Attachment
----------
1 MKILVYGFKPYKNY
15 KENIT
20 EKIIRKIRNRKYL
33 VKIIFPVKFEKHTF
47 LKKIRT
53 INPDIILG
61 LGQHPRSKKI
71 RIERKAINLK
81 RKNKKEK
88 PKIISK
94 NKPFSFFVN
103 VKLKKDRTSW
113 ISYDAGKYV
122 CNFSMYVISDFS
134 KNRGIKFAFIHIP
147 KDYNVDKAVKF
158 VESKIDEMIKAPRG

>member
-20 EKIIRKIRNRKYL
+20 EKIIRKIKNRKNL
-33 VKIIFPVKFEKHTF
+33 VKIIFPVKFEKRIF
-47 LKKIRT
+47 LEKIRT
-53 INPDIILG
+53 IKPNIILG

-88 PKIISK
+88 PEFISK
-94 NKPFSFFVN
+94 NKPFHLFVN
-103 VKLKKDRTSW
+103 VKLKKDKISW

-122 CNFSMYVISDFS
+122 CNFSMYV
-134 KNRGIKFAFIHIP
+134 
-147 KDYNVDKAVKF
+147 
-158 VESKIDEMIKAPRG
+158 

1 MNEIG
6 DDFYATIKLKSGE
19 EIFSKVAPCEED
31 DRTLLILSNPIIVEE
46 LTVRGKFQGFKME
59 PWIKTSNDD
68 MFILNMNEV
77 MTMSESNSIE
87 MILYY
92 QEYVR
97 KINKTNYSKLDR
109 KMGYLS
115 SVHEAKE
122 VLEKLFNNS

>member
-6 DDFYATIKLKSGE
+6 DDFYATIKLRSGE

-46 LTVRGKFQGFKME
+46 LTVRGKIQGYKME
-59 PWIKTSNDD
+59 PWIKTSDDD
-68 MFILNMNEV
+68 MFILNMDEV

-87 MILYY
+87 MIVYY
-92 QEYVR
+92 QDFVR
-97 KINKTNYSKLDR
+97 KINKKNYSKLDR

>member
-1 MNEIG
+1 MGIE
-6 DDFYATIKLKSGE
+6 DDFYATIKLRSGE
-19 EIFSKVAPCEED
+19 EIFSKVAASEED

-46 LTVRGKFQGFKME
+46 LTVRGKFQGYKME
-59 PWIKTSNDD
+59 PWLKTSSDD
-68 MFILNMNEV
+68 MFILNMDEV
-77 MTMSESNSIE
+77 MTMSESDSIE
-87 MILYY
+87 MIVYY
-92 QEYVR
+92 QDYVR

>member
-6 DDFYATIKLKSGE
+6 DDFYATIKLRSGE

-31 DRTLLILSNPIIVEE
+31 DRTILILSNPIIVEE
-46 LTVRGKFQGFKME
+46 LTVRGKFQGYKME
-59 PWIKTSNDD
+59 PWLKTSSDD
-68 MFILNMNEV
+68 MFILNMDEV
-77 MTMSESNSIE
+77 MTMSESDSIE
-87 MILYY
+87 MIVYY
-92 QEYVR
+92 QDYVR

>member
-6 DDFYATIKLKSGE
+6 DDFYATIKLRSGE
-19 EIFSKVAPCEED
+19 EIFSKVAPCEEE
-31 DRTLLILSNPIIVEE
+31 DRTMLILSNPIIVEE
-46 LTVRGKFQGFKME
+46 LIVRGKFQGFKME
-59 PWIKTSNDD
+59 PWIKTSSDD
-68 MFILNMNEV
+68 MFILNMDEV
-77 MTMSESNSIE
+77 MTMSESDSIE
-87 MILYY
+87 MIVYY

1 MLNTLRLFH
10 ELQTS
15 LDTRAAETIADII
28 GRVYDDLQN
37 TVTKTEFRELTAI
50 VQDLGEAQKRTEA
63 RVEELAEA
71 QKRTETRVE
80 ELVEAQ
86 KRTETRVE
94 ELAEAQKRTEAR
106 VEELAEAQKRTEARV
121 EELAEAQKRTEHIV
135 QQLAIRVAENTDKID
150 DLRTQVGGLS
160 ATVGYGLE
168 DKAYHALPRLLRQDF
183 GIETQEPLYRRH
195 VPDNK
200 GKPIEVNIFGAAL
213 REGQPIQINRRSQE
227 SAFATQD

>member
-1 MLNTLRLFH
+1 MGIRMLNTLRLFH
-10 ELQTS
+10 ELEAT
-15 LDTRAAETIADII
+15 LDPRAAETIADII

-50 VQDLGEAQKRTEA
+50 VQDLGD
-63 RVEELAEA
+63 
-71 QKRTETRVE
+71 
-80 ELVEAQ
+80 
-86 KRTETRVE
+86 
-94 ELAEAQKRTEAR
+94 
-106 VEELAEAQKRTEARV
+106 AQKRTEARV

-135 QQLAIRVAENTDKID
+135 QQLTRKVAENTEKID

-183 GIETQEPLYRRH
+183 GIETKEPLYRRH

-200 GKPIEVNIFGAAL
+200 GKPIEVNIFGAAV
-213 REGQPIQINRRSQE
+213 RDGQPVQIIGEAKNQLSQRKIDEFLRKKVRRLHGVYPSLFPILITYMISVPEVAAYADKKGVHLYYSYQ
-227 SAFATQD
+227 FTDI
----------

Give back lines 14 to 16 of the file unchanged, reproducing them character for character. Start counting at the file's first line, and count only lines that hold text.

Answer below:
122 CNFSMYVISDFS
134 KNRGIKFAFIHIP
147 KDYNVDKAVKF